SPAIN: Burgos: Why are they rioting?
14.01.2014 text David Jackson info
You see, on the one hand we have the local residents, who don’t want the current plans. It reduces the capacity of the street by half – which residents think will cause traffic problems. It gets rid of 300 free parkingplaces, and replaces them with a paid for underground car park. And, of course, it’s 18 months of roadworks and digging.
Burgos on Saturday night
Alternate proposals put forwards by neighbourhood associations have, in the main, been rejected out of hand.
Projection of the new street over the old, by Burgos townhall
And on a bigger scale, across the town, the citizens are asking why the townhall is spending 8 million euros on this when at the same time they are scaling back rubbish collection and closing schools and OAP day centres due to cash problems.
Burgos is a town which is heavily in debt, and has seen sweeping cuts in social programmes to try to avoidbankruptcy. Spending eight million euros -most of it borrowed, thus inflating the debt- on what is basically a “facelift” is not only seen as bad management, but has lead to whispers of corruption and back handers.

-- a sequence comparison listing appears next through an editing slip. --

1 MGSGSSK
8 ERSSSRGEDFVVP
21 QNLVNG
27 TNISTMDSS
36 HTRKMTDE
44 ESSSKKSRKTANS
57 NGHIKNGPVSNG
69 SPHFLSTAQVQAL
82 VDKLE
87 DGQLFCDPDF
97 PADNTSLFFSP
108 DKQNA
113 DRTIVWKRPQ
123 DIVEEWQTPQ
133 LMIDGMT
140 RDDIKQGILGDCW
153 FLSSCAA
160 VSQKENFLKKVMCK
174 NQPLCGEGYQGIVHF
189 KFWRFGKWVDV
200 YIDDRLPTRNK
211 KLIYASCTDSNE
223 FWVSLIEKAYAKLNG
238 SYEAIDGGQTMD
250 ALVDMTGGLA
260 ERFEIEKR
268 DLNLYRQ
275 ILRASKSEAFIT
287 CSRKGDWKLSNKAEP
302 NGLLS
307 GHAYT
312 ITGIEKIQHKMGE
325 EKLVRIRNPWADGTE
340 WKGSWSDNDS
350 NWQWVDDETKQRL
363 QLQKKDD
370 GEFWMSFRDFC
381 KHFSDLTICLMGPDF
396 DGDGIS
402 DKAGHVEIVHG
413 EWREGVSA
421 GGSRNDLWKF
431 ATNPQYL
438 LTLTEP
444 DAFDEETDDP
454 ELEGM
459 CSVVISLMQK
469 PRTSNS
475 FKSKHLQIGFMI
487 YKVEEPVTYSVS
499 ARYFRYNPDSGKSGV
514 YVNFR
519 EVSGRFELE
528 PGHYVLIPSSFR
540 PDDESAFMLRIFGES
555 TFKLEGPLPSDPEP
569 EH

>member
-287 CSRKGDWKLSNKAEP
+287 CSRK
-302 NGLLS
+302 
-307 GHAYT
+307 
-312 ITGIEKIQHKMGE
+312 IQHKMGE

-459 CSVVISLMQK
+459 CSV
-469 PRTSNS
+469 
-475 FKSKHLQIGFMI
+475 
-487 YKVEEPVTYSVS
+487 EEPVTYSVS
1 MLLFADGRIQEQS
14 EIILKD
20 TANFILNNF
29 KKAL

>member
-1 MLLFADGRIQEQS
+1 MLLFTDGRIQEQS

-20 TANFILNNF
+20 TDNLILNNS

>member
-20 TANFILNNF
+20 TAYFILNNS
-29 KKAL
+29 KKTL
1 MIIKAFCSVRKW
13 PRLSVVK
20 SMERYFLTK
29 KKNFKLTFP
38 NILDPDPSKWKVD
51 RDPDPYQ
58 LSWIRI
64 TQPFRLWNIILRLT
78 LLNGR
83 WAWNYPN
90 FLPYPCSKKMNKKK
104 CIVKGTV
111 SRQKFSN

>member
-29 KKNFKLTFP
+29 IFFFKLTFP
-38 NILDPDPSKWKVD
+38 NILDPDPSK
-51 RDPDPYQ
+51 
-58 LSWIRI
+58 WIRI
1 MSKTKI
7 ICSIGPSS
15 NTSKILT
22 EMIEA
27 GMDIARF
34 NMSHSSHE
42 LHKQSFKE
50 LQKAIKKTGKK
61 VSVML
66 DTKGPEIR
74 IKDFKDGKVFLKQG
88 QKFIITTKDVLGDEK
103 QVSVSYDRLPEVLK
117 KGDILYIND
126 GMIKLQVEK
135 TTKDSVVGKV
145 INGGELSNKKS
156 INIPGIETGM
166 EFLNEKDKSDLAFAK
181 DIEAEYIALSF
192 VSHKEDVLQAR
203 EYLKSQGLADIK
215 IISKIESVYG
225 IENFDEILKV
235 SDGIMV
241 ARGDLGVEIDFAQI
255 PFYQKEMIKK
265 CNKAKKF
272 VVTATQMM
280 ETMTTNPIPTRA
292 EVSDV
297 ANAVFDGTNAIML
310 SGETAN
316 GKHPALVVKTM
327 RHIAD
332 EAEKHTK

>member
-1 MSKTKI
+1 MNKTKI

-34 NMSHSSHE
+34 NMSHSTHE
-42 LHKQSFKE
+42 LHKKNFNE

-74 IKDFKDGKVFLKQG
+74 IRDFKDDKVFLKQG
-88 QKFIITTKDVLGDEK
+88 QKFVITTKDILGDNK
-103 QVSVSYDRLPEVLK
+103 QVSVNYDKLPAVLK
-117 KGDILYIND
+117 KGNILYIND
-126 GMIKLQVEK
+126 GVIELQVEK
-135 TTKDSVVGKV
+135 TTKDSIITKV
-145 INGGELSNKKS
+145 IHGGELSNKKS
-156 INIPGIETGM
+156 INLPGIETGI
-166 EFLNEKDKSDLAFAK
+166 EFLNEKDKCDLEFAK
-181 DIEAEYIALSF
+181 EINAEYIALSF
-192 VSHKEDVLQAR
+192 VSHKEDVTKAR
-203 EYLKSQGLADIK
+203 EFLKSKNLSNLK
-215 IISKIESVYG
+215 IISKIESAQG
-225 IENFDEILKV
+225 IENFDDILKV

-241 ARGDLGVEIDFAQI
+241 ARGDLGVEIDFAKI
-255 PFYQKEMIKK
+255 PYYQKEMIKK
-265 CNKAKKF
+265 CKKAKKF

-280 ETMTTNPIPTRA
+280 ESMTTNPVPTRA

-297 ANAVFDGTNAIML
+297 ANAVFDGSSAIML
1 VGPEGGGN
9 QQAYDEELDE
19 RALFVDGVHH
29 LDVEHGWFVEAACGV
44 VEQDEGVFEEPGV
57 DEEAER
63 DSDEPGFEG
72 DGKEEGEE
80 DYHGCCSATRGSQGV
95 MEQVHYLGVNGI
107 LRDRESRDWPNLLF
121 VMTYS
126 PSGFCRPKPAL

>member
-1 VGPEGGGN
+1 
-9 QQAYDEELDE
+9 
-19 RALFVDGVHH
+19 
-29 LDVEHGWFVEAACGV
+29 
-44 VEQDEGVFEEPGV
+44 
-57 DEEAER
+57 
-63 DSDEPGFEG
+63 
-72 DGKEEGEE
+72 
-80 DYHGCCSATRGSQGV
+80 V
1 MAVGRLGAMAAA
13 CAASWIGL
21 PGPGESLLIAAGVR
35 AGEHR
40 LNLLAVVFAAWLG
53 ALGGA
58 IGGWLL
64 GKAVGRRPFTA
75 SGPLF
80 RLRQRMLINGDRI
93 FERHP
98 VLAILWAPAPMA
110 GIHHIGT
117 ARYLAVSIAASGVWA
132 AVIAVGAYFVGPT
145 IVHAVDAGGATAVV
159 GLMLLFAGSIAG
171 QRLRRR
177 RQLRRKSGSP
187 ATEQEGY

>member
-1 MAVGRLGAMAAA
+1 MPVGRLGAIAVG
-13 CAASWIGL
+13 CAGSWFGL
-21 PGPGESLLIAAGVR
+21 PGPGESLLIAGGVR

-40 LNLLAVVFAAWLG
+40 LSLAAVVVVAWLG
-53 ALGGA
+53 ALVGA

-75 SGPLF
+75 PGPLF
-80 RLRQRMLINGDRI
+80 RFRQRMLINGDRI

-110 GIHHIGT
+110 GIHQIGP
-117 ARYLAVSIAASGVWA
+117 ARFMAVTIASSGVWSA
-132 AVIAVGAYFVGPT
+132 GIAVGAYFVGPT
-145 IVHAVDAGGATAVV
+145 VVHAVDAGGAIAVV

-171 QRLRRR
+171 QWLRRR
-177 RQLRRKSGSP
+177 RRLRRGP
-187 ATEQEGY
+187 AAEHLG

Video: distress of a family in Burgos, Spain as riot police snatch their son from their house
Indeed, Burgos owes the banks 135 million euros and can’t even keep up on the repayments. And the tender for the construction has gone to a notorious builder called Antonio Miguel Méndez Pozo who has spent several spells in jail for corruption and illegal building – in the 90′s he was sentenced to 7 years after a series of building permits were found to have been faked (reduced to just one year on appeal, but hey).
The street is ours! reads the banner.
But the problems run even deeper than that. In a society where half of the under-25′s are unemployed, where overall one in three can’t find a job because there aren’t any, where the rich seem to get richer and corruption is daily in the press, this project just seems to have caused the citizens of the city to explode.
And the declaration from the Mayor, Javier Lacalle (PP), over the weekend that he was going to ignore the protests, and if necessary carry out the works with police protection, were the final spark which lit the bonfire.
Sunday morning saw 3,000 people in the main square on a peaceful demonstration to ask the Mayor to reconsider. Sunday evening saw hundreds participating in running battles with the police throughout the area.
Source: Revolution News